Written by Dr Jeffrey Kestenberg
Patients who attend the dental clinic with symptoms that they have persisted with for several weeks, months and even years, repeatedly surprise me. Your body is telling you something when you experience pain, discomfort, itchiness, sensitivity to temperature change, a burning sensation, dry mouth or swelling.
If you see redness or bleeding of the gums, it is likely to be an issue. If there are brown or black spots on your teeth, a sharp area when your tongue runs over your tooth or food is packing between your teeth, you are likely to have an issue that should be seen to by a dentist.
There are many reasons why people ignore their mouths and don’t attend the dentist and we’ve discussed this in previous issues of E-Bubble Life.
So when your mouth tells you that there’s an issue, you need to listen. Here are some of the issues that you need to consider.
Pain - Listening to your body
You will experience pain because of some sort of injury which stimulates your nervous system. It could be an obvious trauma or an infection. Most commonly in the mouth, the infection is viral or bacterial.
Tooth decay and gum infections are the most common causes of pain in the mouth but we have also seen cases of pain caused by oral cancer, trigeminal neuralgia, and jaw joint disorders such as arthritis. Because there can be so many different causes of mouth pain , it is best to have this checked out by a dentist.
Sometimes people experience a mild discomfort in the mouth. It can be non-specific and not located to one specific tooth or area. The causes of this type of discomfort can be difficult to diagnose and often require special tests or investigations such as x-rays or blood tests. These mild types of symptoms which often disappear after a few days, can be related to early onset tooth decay, or gingivitis. They should not be ignored because early intervention is usually easier, quicker and more economical to resolve.
Itchiness - Listening to your body
Itchiness in the mouth is usually a symptom related to the soft tissue. Hayfever and gingivitis are the most common reasons that this occurs.
Sensitivity to cold or hot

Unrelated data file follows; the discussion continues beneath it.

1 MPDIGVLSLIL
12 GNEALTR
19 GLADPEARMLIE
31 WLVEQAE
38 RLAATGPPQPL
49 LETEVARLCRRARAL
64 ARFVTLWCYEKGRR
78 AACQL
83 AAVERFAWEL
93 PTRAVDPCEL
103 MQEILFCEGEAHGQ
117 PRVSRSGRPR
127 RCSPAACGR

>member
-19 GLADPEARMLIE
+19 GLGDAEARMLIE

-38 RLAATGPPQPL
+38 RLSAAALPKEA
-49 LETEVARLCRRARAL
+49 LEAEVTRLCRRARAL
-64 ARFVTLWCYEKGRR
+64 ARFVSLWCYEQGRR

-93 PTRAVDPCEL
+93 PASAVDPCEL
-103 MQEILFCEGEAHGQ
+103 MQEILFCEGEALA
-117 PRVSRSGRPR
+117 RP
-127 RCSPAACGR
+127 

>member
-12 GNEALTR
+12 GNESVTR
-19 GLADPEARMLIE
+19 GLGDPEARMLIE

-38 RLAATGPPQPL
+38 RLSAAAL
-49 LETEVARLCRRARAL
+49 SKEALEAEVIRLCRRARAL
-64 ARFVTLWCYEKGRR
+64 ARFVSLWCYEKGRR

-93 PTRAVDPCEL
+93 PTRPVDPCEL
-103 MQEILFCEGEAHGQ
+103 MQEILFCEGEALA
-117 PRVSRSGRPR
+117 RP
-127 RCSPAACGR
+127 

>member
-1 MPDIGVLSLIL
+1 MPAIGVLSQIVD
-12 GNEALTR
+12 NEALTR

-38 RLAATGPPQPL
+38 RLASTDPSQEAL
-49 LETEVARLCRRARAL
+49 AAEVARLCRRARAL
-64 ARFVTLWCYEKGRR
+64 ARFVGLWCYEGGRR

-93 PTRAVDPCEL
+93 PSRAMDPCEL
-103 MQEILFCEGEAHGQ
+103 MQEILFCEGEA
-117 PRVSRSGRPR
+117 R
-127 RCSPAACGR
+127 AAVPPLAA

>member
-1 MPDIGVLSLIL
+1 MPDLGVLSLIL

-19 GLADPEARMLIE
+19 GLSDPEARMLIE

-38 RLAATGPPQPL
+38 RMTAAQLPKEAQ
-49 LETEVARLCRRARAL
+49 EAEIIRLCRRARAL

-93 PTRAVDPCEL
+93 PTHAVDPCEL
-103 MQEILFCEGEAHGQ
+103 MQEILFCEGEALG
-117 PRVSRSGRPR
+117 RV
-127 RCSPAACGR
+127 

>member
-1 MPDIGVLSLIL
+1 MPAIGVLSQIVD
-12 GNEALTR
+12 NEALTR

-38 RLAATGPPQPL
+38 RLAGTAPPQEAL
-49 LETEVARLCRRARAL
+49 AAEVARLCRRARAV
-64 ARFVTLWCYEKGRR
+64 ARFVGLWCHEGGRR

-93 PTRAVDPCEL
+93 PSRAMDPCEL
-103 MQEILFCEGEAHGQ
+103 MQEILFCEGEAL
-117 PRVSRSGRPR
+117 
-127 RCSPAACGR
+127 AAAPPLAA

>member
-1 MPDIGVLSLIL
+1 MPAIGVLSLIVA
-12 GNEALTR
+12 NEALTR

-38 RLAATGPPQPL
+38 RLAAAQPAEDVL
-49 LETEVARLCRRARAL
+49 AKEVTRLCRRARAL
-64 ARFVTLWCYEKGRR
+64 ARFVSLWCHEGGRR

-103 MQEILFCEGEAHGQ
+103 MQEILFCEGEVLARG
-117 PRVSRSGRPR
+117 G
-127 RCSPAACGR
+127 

If a tooth is sensitive to cold and hot foods and drinks , it is usually an indication that the nerve of the tooth is inflamed. This could be caused by tooth decay, trauma, a crack in the tooth or enamel erosion. If the inflammation is reversible, a simple filling or other simple treatment will allow the nerve to heal. If the inflammation is irreversible and the nerve of the tooth has become infected the tooth will require a root canal treatment or an extraction.
Dry Mouth - Listening to your body
Dry mouth or xerostomia is often the result of dehydration. Many people simply do not drink enough water everyday, particularly in warmer environments. Dry mouth can also be a side effect of many prescribed drugs such as anti-depressants and natural therapies. Xerostomia is also found commonly in elderly patients where the ageing process has simply taken its toll on the salivary glands in the mouth. Pathology of a major salivary gland such as a tumour, can be a symptom but it is much more rare.
A burning sensation in the mouth is a common symptom which is usually related to a lack of saliva, dry mouth or dehydration. It can also be found in people with nutritional deficiencies, some soft tissue pathologies, or people who suffer with clinical depression.
Swelling in the mouth - Listening to your body
A swelling in the mouth should never be ignored and actually should be checked by a dentist as soon as possible. It is often a sign of infection which may come from an infected tooth, infected gum, salivary gland, bone or mucosa (skin of the mouth). Malignant and non-malignant tumours can also be seen as swellings in the mouth.
The treatment of a swelling will depend on the diagnosis of the cause of the swelling.
A x-ray and other tests, in addition to a clinical examination, will help the dentist with determining a diagnosis.
The swelling may require drainage, biopsy, tooth removal, root canal treatment or a course of gum treatment.
A Regular Dental Check-up
Unfortunately, most people don’t attend the dentist for a regular 6 monthly check-up. They wait for symptoms to develop and then have treatment. It is certainly more economical, easier to tolerate and much healthier to see the dentist and the dental hygienist to have regular preventative care.